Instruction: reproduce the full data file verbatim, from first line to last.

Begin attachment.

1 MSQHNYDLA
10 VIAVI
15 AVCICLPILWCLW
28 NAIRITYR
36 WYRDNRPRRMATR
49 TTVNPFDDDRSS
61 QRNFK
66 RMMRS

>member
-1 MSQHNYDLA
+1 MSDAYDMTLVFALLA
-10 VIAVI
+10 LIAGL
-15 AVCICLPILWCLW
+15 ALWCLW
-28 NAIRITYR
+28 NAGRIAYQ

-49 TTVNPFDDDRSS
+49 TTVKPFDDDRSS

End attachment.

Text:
1 MSQHNYDLA
10 VIAVI
15 AVCICLPILWCLW
28 NAIRITYR
36 WYRDNRPRRMATR
49 TTVNPFDDDRSS
61 QRNFK
66 RMMRS

>member
-1 MSQHNYDLA
+1 MSDAYDMTLVFALLA
-10 VIAVI
+10 LIAGL
-15 AVCICLPILWCLW
+15 ALWCLW
-28 NAIRITYR
+28 NAGRIAYQ

-49 TTVNPFDDDRSS
+49 TTVKPFDDDRSS